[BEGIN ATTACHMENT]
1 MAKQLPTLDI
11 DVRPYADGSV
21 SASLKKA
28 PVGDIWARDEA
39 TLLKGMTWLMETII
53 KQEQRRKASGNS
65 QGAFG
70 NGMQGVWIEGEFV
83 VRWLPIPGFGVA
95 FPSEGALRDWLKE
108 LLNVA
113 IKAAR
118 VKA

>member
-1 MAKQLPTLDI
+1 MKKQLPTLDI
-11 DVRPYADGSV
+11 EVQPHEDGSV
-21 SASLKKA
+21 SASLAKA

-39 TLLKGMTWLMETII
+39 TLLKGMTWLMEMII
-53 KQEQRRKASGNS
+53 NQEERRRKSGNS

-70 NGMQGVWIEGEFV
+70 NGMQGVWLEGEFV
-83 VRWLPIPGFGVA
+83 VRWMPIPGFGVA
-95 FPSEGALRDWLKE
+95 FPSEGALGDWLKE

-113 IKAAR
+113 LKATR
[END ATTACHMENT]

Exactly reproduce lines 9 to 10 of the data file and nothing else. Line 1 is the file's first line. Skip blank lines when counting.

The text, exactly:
83 VRWLPIPGFGVA
95 FPSEGALRDWLKE